Can any physically realisable state be expressed as a linear combination of eigenstates of any Hermitian operator?

For example, as a linear combination of the eigenstates of the Hamiltonian or as a linear combination of the eigenstates of the spin operator $S^2$?

This is because if I have a physical state, any measurement of a Hermitian operator will give me a certain result and then the measurement operation will collapse the wavefunction into the eigenfunction relative to the eigenvalue obtained by the measurement, right?

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    $\begingroup$ With reference to your title and first sentence: A state is not a combination of operators. Do you mean combinations of eigenstates of operators? Do you mean an eingenstate if a combination of operators? $\endgroup$ Jan 27, 2022 at 13:39
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    $\begingroup$ As @ZeroTheHero suggests, you should tidy this question a bit. Also, you can in general write a state as superposition of a complete basis. If the operator's eigenstates are a complete basis then yes, you can do the decomposition. If the basis is not complete then it will depend on the circumstances. $\endgroup$
    – Dan
    Jan 27, 2022 at 13:50
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    $\begingroup$ In QM we can describe every state $\psi$ by its density matrix $|\psi\rangle\langle\psi|$ and that's a Hermitian operator. $\endgroup$
    – Kurt G.
    Jan 27, 2022 at 13:55
  • $\begingroup$ I've edited the question. $\endgroup$
    – Salmon
    Jan 27, 2022 at 13:57
  • $\begingroup$ @Dan I mean: since a measurement of a Hermitian operator on any state gives a result, doesn't this mean that the state before the measurement was in a superposition of eigenstates of the operator? even if they do not form a complete basis? $\endgroup$
    – Salmon
    Jan 27, 2022 at 14:09

1 Answer 1


Actually, in a finite dimensional Hilbert space, any pure state is the eigenstate of some hermitian observable. You don’t need to go to linear combos.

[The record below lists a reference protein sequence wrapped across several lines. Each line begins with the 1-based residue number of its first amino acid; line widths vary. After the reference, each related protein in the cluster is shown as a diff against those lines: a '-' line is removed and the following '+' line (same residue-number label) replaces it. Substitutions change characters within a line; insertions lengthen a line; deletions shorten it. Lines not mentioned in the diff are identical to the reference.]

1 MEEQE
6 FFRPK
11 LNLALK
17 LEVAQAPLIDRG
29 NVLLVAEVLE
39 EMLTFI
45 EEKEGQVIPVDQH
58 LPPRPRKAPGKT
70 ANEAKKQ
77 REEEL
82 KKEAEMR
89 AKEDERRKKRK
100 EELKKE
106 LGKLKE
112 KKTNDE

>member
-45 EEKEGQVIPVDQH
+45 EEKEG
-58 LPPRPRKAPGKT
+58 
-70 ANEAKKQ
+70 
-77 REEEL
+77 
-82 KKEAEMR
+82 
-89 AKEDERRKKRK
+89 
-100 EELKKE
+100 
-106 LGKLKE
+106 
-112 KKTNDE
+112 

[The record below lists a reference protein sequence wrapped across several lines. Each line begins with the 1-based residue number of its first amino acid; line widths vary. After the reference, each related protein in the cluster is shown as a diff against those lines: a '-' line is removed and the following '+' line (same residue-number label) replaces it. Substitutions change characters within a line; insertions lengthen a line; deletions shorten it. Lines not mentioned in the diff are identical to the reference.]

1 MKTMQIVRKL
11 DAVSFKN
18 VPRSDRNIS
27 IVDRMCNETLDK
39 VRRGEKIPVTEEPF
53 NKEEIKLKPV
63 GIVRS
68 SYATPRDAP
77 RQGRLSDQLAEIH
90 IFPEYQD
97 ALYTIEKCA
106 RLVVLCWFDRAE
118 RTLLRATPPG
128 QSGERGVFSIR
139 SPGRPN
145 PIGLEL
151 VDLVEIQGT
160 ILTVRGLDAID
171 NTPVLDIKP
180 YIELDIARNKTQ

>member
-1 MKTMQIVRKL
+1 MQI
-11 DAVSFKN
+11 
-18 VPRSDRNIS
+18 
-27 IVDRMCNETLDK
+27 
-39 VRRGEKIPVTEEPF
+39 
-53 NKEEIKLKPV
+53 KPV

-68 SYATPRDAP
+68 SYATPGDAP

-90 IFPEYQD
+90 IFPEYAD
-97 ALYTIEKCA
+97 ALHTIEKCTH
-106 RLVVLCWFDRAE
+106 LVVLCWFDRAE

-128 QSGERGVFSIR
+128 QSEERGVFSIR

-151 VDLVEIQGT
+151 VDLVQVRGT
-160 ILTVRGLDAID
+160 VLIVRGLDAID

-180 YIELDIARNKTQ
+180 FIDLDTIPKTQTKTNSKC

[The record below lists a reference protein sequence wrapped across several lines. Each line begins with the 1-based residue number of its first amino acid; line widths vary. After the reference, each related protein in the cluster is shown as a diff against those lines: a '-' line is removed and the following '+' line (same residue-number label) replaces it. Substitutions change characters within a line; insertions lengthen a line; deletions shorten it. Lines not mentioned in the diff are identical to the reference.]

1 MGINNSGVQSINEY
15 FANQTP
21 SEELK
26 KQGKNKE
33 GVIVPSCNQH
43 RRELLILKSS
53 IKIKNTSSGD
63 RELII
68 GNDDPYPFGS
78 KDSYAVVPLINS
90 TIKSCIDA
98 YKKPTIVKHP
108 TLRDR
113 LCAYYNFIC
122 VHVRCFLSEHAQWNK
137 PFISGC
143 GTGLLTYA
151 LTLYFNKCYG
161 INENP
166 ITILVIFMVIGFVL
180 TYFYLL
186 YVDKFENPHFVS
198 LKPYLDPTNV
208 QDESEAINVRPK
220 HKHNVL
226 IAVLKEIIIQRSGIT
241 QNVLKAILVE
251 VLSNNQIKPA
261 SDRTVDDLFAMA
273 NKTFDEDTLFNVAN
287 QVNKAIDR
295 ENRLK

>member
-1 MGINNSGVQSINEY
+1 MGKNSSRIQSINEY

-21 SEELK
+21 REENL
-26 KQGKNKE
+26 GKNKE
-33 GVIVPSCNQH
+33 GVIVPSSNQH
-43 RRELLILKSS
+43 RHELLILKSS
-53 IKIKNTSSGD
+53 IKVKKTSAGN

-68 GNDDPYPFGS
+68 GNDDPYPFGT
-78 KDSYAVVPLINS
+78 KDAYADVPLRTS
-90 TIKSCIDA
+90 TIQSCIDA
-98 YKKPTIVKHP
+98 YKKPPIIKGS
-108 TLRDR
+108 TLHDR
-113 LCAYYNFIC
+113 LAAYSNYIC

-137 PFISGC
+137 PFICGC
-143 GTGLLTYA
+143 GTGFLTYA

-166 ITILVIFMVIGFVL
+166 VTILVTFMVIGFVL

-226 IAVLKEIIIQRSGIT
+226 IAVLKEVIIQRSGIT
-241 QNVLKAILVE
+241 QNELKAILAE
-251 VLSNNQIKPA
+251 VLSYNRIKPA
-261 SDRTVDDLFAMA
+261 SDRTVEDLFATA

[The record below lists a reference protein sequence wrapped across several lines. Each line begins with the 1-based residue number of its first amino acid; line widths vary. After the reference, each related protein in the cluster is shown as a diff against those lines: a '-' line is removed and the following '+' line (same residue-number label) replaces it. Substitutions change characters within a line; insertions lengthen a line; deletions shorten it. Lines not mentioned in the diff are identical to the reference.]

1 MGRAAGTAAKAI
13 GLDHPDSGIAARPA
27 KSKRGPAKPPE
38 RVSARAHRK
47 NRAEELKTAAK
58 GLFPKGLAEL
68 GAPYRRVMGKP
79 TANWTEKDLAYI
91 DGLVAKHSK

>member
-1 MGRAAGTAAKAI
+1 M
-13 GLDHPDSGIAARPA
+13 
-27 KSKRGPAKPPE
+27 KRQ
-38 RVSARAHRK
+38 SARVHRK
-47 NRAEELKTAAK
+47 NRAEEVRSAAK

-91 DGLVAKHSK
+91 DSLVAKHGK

The difficulty is finding and interpreting this observable, but constructing it is not so hard. Take your state expressed in any basis, and declare $\vert 1\rangle$ to be this state. Find $(n-1)$ states so that $\langle i\vert j\rangle=\delta_{ij}$ (in $n$-dimensional space). Your hermitian operator is then $$ \hat A=\sum_{i=1}^n a_i \vert i\rangle\langle i\vert $$ with $a_i$ the (real) eigenvalue. By construction $\vert 1\rangle$ is an eigenstate with eigenvalue $a_i$.

  • $\begingroup$ Thank you for your answer. anyway, did my question makes sense? Since I can make any measure over a state of an hermitian operator and the measure will give a value, namely an eigenvalue of the operator, I can always express a state as a linear combo of some hermitian operator. In fact all the eigenstates of an hermitian operator form a complete set, right? $\endgroup$
    – Salmon
    Jan 29, 2022 at 22:17
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    $\begingroup$ yes that’s the key they form a complete set although you might need other operators to differentiate repeated eigenvalues or account for degrees of freedom outside the Hilbert space of states of your original operator… the obvious example is spin, which needs to be added to whatever to account for the spin of the system. $\endgroup$ Jan 29, 2022 at 22:19
  • $\begingroup$ Everything clear, thanks. $\endgroup$
    – Salmon
    Jan 29, 2022 at 22:21

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